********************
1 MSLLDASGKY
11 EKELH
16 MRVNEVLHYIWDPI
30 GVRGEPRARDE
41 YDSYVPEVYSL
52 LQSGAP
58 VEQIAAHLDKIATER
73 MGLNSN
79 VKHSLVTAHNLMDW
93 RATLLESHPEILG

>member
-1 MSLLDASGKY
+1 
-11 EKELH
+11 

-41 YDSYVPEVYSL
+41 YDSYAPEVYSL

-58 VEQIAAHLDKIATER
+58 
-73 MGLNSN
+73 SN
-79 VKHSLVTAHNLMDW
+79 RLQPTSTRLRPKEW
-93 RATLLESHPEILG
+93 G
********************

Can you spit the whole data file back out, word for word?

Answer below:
1 MSLLDASGKY
11 EKELH
16 MRVNEVLHYIWDPI
30 GVRGEPRARDE
41 YDSYVPEVYSL
52 LQSGAP
58 VEQIAAHLDKIATER
73 MGLNSN
79 VKHSLVTAHNLMDW
93 RATLLESHPEILG

>member
-1 MSLLDASGKY
+1 
-11 EKELH
+11 

-41 YDSYVPEVYSL
+41 YDSYAPEVYSL

-58 VEQIAAHLDKIATER
+58 
-73 MGLNSN
+73 SN
-79 VKHSLVTAHNLMDW
+79 RLQPTSTRLRPKEW
-93 RATLLESHPEILG
+93 G